Goondas can’t be used for loan recovery

I fully support the editorial “No goondagardi: Recover loans, but legally”. Assets liability management is an important function of the banks. Any mismatch tells upon the health of a bank. Banks act as custodians of public money and guarantee payment of interest on deposits upon a stipulated period.

Likewise, when public money is advanced to any entrepreneur or any business activity, there is always a feeling that apart from joining hands with the government machinery to give a fillip to the economic health of business unit or an individual, the income generation would service the loan component, short term or long term, and obviously generate income for the bank.

When installments fail to come, banks have to take legal recourse for realisation of the loan amount. No doubt, banks are empowered to recover loans through legal means; the Securitisation Act is also in place but legal recourse rolls over years.

There is categorisation of defaulters - those who are compulsive in nature; and the others who develop failure in their business skills. Use of muscle power for loan recovery should in no way be allowed to gain ground and hiring of outside agencies of the same should end.

Alternatively, matters need to be settled by courts speedily so that timely loan repayment gets inculcated in the persons approaching banks for loans.

RAJESH SARAF, Senior bank officer (Ferozepur)


Bitter experience

I am pursuing graduation in Electronics and Communication Engineering at SBSCET, Ferozepur. On February 23, I attended a joint campus placement drive for a technical associate’s post in a Pune-based MNC. I cleared both test and technical interview. The next and last step was HR interview.

It was a group interview of eight candidates by one interviewer. When my HR interview was just to end, he asked me a puzzle and said that he will get back to me later for reply. He then moved to the next candidate. I interrupted him after he spoke to that candidate and gave the correct reply.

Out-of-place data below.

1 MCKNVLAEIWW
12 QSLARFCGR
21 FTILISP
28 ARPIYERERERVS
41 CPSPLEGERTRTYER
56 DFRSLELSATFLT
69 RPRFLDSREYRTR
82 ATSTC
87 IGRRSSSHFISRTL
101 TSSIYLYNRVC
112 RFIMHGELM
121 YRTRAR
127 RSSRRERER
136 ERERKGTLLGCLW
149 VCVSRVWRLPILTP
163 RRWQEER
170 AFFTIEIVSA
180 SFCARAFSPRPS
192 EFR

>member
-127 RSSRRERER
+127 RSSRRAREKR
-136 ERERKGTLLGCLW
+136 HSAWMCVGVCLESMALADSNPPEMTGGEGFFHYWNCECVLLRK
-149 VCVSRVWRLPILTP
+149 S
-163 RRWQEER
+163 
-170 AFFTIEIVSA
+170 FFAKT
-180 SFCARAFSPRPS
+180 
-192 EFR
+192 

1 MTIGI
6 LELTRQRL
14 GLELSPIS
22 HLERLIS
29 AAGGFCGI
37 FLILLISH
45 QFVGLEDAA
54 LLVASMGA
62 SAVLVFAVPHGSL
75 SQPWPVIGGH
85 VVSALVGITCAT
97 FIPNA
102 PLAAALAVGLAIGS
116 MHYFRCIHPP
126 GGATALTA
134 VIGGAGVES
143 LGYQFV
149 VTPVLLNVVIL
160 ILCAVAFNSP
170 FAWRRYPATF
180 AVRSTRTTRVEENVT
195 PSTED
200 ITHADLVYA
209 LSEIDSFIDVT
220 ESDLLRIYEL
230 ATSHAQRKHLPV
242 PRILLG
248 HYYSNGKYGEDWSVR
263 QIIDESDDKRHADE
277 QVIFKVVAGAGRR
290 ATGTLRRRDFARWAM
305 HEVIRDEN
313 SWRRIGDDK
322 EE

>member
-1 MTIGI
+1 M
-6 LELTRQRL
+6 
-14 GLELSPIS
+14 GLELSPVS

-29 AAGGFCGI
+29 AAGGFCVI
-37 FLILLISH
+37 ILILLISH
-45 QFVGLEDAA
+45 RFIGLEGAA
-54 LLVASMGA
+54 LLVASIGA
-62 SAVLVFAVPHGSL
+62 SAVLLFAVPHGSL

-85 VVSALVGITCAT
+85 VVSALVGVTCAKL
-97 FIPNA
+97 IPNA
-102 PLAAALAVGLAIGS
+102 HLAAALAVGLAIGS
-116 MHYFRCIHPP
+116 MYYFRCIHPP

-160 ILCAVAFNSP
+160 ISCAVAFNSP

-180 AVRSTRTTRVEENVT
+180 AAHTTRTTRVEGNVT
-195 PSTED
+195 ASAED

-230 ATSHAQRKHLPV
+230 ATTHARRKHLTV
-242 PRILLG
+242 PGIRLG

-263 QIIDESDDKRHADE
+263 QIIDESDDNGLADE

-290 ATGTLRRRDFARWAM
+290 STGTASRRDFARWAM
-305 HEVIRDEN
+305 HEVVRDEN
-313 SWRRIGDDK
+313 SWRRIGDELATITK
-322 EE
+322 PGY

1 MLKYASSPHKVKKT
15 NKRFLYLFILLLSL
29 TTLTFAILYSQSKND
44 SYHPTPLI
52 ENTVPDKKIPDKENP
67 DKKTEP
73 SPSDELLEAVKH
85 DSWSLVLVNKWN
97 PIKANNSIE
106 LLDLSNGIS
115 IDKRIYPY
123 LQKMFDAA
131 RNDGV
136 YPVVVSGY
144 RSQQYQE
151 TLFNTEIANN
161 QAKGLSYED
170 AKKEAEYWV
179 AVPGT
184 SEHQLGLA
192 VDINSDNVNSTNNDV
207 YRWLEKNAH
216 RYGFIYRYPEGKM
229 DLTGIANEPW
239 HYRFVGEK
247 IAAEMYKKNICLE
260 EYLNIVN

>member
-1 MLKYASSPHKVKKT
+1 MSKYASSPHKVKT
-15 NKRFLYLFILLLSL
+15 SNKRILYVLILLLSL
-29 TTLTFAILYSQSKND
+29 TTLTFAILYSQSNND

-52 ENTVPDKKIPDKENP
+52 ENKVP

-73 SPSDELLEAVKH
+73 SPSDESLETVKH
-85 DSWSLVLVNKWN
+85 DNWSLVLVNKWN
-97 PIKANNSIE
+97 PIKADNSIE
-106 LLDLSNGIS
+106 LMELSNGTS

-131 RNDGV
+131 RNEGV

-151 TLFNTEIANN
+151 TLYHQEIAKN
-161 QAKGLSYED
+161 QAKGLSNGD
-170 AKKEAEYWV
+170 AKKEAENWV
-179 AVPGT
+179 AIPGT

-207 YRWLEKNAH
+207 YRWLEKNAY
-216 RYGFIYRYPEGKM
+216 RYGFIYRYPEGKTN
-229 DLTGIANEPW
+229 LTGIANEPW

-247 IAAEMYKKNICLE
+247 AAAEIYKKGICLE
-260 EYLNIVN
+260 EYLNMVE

Generally, after the interview, the form is forwarded for results with remarks in the HR column. However, since my interview was interrupted because of a puzzle, the HR column in my form was left blank. Later, after two batches were interviewed, the interviewer found the HR column blank and wrote on the top thus: “Did not come for HR interview”. Consequently, I was thrown out of the selection in spite of my good performance.

It was their callous mistake, but it cost my career. I would appeal to those taking similar interviews to be alert and vigilant always.


Chandigarh Museum neglected

I am a resident of New York City where I have frequently seen exhibits at various museums and galleries, incorporating rare and beautiful works loaned by the Chandigarh Museum. Those works have been seen to advantage in the setting that was simple, tasteful and well-illuminated.

It was a major disappointment today to visit the Chandigarh Museum, and to find its exterior in a state of utter neglect — broken pavement, unwatered/dying plants and garbage everywhere. Inside, the statuary and paintings were exhibited in “display” cases that were plain/worn to point of detraction from the beauty of the works, with several lacking any illumination whatsoever.

In these days of increased prosperity, and in this land of artistic talent and abundant paper/fabric material, it is sadly negligent and unimaginative not to present your unique artistic heritage in media which enhance — rather than diminish — its intrinsic beauty.

I write as one who has known India and Chandigarh for more than 40 years, and who knows what can be done by those with the will — as indeed I know what can be expected from those who have no talent or motivation whatsoever. If the Chandigarh Administration does not take the necessary remedial steps, I suggest that The Tribune launch an appeal for private funds to supplements those of the UT Administration, and I shall be glad to make a donation thereto.


Racial divide

Professor Walia’s middle “The racial divide” (Feb 13) was informative and enlightening. His retaliation was quite justified and befitting. Had she kept silent over the driver’s racial and rude remark, the driver would have not learnt a lesson on how to behave with persons of other nationalities.

His ignoring the other nationals’ actions (perhaps all Whites) travelling in the coach proved that it was racial discrimination on his part. After getting an appropriate reply from Prof Walia, he might have realised his folly. He dare not repeat such a blatant mistake in future.

This is an exemplary step taken by Prof Walia in showing how to nip the evil in the bud. Surely, retaliation is one way of reacting against racist conduct. I have all praise for Prof Walia’s timely action in curbing this evil prevailing in some countries.

R.C. SHARMA, Kurukshetra



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